Citizen activists were concerned about unleashing a corrupting influence in Wichita City Hall, but they didn’t know it’s already there. Then, the regulatory landscape in Wichita. Finally, what can a pencil teach us about how the world works?
Posts tagged as “Cronyism”
Another Wichita company that paid to persuade you to vote for higher taxes now seeks to avoid paying those taxes.
Explaining common economic development programs in Kansas.
The effect of a proposed bill to end transfer of Kansas sales tax revenue to the highway fund is distorted by promoters of taxation and spending.
Do corporations prefer the marketplace or a large and powerful government?
An op-ed by an advocate for more highway spending in Kansas needs context and correction.
In this excerpt from WichitaLiberty.TV: How does Tax Increment Financing (TIF) work in Kansas? Is is a good thing, or not?
In this excerpt from WichitaLiberty.TV: Can we reform economic development in Wichita to give us the growth we need?
A look at Wichita community outreach and communications, rewriting city council history, and entrepreneurship.
A company that has a taxpayer-guaranteed loan may be entering bankruptcy. Will taxpayers have to pay?
A Wichita developer seeks to have taxpayers fund a large portion of his development costs, using a wasteful government program of dubious value.
A change to Wichita city election law is likely to have little practical effect.
Wichita's establishment prefers cronyism over capitalism.
The unfortunate news of the cancellation of a new aircraft program can be a learning opportunity for Wichita.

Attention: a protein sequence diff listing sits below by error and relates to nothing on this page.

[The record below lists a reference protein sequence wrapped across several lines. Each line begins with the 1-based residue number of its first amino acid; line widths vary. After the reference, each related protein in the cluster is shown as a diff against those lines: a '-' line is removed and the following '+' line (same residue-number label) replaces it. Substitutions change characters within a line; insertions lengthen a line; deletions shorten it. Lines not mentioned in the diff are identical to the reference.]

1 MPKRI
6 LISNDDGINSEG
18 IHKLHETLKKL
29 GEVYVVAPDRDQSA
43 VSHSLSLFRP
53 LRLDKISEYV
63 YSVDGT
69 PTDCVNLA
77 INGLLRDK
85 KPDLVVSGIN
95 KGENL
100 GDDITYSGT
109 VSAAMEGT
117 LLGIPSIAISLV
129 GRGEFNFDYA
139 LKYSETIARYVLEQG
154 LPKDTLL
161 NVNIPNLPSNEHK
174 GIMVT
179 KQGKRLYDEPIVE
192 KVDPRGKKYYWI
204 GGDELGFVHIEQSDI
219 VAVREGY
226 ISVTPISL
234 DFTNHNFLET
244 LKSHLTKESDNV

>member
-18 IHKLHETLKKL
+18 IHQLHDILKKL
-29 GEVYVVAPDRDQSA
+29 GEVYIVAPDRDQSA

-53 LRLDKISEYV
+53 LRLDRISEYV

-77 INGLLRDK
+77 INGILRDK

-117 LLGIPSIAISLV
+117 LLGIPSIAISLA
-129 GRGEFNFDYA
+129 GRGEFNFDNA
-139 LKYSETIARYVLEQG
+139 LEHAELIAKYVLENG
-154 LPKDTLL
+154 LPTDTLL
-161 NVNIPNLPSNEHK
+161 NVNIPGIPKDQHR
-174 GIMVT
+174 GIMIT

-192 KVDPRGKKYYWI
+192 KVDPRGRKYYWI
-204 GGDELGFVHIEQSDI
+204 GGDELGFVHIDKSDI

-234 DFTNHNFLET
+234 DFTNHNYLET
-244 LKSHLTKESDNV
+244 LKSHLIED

By advocating for revival of the Export-Import Bank of the United States, the Wichita Metro Chamber of Commerce continues its advocacy for more business welfare, more taxes, more wasteful government spending, and more cronyism
Business groups and government agencies usually favor Ex-Im. Free-market and capitalism advocacy groups are almost universally opposed.
Shoppers in west Wichita should prepare to pay higher taxes, if the city approves a Community Improvement District at Kellogg and West Streets.
A proposed special tax district in Wichita holds the potential to harm consumers, the city's reputation, and the business prospects of competitors. Besides, we shouldn't let private parties use a government function for their exclusive benefit.
Despite a government tax giveaway program, problems with delinquent special assessment taxes in Wichita have become worse.
In Sedgwick County, we see that once companies are accustomed to government entitlements, any reduction is met with resistance.